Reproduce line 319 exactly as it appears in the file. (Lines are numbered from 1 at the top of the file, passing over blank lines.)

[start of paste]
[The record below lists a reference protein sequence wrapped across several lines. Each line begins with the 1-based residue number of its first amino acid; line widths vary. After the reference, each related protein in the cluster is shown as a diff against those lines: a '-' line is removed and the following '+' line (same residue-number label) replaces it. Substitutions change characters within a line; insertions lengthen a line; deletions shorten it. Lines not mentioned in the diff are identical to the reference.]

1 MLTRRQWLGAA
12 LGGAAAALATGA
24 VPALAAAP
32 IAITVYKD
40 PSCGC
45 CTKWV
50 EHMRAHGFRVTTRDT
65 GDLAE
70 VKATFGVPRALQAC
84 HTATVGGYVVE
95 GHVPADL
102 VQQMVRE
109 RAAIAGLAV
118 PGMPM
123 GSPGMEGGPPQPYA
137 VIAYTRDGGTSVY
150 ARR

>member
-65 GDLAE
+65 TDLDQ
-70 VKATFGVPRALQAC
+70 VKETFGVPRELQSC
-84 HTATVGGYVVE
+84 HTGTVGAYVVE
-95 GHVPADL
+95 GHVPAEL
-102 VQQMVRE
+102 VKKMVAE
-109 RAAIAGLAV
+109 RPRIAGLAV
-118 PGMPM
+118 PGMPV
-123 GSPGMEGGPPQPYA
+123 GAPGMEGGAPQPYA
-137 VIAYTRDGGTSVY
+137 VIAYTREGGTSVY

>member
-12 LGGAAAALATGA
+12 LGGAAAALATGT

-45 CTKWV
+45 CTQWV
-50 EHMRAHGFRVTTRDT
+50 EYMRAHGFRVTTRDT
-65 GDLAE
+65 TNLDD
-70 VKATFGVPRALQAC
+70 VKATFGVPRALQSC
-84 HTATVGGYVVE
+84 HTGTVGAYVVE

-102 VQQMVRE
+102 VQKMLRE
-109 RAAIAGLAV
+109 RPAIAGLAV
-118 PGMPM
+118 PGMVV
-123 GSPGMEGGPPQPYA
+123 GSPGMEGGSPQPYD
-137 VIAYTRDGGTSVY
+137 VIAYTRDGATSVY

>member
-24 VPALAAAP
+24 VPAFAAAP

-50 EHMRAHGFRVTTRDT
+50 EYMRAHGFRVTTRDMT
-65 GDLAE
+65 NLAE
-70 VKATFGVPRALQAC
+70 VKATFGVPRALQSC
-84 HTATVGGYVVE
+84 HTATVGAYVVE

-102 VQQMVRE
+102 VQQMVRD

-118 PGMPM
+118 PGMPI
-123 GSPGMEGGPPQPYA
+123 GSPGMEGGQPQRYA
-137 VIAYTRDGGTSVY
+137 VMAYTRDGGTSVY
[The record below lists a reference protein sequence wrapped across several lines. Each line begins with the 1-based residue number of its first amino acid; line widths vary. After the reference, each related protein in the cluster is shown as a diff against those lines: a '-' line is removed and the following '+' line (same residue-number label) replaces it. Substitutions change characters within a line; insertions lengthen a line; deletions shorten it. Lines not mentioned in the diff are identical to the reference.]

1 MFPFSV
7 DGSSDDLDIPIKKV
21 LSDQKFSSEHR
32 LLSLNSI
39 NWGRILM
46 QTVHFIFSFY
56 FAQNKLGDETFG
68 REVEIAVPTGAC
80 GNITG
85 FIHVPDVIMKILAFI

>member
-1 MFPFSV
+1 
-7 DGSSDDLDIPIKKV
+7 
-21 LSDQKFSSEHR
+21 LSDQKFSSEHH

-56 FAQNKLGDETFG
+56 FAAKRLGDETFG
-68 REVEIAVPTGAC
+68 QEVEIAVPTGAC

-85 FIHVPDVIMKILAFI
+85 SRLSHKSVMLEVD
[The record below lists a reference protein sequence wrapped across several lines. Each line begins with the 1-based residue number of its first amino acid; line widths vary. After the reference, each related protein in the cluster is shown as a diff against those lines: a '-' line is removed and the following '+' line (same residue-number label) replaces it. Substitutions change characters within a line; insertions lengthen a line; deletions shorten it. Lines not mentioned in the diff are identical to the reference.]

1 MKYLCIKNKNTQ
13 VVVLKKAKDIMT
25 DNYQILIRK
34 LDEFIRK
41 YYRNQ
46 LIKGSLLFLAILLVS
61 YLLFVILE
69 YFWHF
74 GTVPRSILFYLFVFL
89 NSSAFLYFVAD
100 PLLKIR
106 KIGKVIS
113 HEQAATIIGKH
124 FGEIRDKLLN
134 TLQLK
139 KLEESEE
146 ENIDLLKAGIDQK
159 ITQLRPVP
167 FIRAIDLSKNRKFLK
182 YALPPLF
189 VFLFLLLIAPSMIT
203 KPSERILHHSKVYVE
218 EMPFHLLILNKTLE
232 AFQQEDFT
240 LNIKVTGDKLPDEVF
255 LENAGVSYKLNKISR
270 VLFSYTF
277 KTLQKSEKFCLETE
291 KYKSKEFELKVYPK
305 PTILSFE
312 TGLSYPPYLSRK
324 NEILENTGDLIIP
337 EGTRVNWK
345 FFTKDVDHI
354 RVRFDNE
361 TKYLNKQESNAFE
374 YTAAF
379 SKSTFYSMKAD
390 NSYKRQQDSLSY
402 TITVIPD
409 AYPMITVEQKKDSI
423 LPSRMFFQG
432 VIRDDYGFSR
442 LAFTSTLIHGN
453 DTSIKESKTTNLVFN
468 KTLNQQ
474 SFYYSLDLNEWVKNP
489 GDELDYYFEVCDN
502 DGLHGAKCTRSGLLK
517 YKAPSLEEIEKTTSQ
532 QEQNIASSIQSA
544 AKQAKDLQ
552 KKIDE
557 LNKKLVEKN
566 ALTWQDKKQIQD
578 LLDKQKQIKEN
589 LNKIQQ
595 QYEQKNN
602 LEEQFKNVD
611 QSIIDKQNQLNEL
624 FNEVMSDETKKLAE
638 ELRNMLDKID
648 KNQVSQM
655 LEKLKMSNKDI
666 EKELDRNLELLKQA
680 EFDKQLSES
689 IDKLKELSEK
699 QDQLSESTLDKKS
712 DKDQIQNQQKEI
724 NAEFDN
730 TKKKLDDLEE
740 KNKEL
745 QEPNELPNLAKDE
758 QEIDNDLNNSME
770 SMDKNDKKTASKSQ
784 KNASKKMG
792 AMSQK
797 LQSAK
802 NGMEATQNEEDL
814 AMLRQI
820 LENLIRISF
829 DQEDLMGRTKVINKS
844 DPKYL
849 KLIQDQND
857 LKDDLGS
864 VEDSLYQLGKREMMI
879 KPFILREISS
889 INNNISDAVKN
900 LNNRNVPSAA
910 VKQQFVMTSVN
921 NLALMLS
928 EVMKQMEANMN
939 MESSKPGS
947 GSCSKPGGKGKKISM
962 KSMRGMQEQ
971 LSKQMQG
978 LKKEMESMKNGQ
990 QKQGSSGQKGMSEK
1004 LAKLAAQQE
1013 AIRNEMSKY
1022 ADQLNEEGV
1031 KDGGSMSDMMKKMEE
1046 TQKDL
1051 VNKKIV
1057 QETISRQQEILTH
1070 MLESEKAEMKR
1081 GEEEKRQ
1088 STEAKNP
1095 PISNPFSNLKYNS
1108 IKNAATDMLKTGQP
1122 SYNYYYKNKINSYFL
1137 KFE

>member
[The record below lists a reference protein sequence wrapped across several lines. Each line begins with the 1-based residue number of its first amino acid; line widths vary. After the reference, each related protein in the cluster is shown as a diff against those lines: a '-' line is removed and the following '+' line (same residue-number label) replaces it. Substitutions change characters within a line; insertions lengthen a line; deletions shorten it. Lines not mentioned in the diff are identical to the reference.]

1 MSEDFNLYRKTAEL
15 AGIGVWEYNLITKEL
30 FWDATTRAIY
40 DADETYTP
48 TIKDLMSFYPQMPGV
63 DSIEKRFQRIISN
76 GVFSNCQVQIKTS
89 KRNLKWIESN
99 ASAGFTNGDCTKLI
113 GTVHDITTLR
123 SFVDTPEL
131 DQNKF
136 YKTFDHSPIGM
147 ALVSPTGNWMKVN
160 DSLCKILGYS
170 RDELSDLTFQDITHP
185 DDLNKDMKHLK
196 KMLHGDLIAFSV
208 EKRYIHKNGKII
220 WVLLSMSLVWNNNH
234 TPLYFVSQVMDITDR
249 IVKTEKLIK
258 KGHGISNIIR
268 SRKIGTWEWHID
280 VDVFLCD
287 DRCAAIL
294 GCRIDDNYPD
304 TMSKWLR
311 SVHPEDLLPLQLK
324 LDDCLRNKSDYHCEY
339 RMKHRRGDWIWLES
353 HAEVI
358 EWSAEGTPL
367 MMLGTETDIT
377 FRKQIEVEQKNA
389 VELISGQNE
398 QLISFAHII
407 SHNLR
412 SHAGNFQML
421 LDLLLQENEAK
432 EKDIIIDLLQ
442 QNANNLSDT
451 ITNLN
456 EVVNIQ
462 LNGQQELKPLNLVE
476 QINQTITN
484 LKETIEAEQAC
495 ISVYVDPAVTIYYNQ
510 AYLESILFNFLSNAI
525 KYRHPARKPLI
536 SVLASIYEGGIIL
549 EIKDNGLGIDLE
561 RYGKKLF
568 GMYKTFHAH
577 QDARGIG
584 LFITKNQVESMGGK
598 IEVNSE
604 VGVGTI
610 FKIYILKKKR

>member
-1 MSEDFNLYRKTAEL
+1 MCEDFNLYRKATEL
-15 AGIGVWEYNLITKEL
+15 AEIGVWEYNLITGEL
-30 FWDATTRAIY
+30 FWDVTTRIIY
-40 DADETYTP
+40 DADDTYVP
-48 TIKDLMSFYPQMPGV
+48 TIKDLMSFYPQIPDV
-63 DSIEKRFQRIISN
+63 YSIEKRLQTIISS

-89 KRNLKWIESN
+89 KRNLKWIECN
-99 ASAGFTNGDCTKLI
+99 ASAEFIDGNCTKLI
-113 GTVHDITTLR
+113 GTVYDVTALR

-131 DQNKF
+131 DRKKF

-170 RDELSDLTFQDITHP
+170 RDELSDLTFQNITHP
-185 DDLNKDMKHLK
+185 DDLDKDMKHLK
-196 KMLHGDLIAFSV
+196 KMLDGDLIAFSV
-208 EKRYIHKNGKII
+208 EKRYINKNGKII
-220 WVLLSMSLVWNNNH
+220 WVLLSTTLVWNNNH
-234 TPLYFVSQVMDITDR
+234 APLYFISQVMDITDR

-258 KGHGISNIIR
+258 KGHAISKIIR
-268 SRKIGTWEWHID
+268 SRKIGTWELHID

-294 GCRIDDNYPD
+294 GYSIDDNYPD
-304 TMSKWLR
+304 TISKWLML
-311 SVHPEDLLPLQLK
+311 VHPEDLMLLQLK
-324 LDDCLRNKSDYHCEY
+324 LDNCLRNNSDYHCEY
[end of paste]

-311 SVHPEDLLPLQLK